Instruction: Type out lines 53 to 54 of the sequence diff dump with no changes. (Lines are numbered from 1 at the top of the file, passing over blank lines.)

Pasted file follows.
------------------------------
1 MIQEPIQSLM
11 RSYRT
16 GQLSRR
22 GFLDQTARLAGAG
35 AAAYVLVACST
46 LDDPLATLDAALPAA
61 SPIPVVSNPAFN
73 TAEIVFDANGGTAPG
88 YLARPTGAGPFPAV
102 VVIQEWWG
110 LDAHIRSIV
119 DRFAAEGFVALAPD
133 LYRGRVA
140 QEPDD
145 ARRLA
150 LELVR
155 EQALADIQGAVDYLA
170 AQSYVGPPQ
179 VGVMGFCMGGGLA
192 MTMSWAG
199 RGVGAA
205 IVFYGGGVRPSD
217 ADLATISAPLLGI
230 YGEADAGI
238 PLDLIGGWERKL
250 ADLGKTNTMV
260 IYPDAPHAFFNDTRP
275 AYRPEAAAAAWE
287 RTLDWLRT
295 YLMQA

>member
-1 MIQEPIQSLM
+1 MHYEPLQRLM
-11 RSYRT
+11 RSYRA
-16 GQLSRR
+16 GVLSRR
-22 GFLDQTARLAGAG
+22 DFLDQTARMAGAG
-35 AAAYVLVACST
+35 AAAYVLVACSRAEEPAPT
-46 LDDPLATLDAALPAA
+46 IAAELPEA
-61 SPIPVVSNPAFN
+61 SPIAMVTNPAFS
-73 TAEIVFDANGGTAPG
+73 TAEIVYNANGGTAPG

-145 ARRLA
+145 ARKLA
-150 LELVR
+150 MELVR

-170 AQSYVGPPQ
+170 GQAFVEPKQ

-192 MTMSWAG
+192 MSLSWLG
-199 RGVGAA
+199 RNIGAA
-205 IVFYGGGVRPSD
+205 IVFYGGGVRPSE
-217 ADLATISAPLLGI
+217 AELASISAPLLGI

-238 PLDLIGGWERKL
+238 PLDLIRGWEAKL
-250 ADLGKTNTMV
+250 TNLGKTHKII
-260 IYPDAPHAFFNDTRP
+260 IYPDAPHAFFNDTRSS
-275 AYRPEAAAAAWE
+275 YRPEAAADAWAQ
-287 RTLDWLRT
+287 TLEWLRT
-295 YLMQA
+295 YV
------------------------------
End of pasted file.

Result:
+170 GQAFVEPKQ

-192 MTMSWAG